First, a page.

- Parikh SV, Zaretsky A, Beaulieu S, Yatham LN, Young LT, Patelis-Siotis I, MacQueen GM, Levitt A, Arenovich T, Cervantes P, Velyvis V, Kennedy S, Streiner DL: A randomized controlled trial of psychoeducation or cognitive-behavioral therapy in bipolar disorder: a Canadian Network for Mood and Anxiety Treatments (CANMAT) study. J Clin Psychiat 2012,73(06):803–10. 10.4088/JCP.11m07343Google Scholar
- Paykel ES, Abbott R, Morriss R, Hayhurst H, Scott J: Sub-syndromal and syndromal symptoms in the longitudinal course of bipolar disorder. Br J Psychiatry. 2006, 189: 118–23. 10.1192/bjp.bp.105.013870PubMedGoogle Scholar
- Perlis RH, Ostacher MJ, Miklowitz DJ, Hay A, Nierenberg AA, Thase ME, Sachs GS: Clinical features associated with poor pharmacologic adherence in bipolar disorder: results from the STEP-BD study. J Clin Psychiatry 2010,71(3):296–303. 10.4088/JCP.09m05514yelPubMedGoogle Scholar
- Provencher MD, Guimond A-J, Hawke LD: Comorbid anxiety in bipolar spectrum disorders: A neglected research and treatment issue? J Affect Disord 2012,137(1):161–4. 10.1016/j.jad.2011.12.001PubMedGoogle Scholar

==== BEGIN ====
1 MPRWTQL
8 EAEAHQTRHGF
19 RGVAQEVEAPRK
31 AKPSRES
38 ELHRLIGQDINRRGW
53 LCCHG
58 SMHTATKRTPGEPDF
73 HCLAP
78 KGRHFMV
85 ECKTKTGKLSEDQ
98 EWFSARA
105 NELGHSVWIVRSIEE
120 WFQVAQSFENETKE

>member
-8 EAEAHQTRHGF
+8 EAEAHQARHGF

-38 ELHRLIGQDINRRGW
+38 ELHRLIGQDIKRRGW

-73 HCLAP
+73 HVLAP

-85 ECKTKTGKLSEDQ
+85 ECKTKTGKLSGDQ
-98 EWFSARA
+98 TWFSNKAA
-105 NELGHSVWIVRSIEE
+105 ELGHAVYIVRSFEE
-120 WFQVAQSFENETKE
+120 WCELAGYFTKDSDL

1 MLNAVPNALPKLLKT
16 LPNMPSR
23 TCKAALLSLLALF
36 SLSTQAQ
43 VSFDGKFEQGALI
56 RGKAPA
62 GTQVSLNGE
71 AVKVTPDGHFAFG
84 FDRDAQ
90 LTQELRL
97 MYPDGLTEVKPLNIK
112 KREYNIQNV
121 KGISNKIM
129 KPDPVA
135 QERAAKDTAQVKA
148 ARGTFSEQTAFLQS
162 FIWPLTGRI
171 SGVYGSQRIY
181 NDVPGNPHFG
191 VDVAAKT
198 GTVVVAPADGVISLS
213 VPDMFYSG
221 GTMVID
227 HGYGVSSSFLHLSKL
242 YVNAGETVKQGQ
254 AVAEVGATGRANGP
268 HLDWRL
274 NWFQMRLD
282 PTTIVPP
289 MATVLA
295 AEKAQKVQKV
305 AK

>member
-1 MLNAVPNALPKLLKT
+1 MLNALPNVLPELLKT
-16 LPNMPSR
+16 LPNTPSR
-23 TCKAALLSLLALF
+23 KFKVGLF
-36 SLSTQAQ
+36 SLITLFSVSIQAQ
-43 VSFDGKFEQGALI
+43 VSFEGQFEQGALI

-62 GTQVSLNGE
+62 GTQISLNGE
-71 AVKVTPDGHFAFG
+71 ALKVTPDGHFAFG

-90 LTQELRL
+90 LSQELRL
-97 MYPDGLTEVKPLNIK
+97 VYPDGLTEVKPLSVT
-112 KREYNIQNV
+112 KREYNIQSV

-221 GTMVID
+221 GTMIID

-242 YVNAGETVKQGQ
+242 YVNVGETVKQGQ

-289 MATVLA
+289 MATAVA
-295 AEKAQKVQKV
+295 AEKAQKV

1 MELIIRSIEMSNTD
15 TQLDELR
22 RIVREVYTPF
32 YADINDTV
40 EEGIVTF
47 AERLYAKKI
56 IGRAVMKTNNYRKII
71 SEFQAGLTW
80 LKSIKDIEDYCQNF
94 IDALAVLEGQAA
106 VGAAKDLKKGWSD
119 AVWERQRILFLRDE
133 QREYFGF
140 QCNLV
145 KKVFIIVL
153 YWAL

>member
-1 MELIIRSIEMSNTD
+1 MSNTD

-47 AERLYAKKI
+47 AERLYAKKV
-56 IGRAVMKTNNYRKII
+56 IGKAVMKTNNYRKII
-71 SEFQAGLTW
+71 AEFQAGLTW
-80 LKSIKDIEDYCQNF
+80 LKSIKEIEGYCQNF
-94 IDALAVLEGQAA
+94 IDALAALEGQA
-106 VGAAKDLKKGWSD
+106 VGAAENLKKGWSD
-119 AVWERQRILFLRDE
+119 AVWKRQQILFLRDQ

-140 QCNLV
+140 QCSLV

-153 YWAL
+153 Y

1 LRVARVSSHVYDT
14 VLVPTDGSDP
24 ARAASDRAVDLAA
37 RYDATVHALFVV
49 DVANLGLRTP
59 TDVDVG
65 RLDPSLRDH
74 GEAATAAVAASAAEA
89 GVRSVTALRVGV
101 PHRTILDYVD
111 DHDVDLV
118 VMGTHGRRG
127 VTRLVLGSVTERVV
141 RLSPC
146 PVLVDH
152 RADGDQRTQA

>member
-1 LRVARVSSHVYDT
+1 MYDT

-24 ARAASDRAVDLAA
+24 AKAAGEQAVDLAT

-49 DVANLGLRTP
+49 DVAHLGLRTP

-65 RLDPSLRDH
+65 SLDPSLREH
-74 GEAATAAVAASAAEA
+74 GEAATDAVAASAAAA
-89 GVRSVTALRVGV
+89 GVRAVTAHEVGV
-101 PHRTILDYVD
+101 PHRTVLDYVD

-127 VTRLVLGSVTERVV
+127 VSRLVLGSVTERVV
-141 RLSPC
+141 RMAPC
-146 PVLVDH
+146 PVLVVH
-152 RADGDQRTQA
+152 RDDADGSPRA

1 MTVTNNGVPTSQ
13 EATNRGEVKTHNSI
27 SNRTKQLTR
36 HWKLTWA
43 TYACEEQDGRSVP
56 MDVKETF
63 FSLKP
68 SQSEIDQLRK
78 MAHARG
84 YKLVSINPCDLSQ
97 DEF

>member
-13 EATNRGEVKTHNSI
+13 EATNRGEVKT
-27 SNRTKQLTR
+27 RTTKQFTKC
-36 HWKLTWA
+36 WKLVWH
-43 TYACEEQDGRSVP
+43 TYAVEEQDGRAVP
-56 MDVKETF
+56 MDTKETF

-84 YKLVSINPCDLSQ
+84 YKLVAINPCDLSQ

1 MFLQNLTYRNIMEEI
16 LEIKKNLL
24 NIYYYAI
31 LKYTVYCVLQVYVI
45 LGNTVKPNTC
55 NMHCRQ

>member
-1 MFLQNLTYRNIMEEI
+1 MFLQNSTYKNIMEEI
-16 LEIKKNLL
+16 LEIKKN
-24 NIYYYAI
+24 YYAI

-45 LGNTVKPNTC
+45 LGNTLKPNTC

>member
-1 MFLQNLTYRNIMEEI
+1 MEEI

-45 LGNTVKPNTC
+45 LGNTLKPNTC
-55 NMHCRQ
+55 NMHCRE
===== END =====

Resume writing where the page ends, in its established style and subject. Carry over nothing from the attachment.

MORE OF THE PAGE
- Provencher MD, Hawke LD, Baruch P, Pouliot L: Transfert d'un groupe psycho éducatif pour le trouble bipolaire en 1èreligne [Transfer of a psychoeducational group for bipolar disorder to first-line treatment]. In Annual Convention of Société Québécoise pour la Recherche en Psychologie. Quebec City, Canada; 2011a.Google Scholar
- Provencher MD, Hawke LD, Thienot E: Psychotherapies for comorbid anxiety in bipolar spectrum disorders. J Affect Disord 2011b,133(3):371–80. 10.1016/j.jad.2010.10.040Google Scholar
- Schaffer A, Cairney J, Cheung A, Veldhuizen S, Levitt A: Community survey of bipolar disorder in Canada: lifetime prevalence and illness characteristics. Can J Psychiatr 2006,51(1):9–16.Google Scholar
- Schaffer A, McIntosh D, Goldstein BI, Rector NA, McIntyre RS, Beaulieu S, Swinson R, Yatham LN: Canadian Network for Mood and Anxiety Treatments (CANMAT) Task Force. The CANMAT task force recommendations for the management of patients with mood disorders and comorbid anxiety disorders. Ann Clin Psychiatry 2012,24(1):6–22.PubMedGoogle Scholar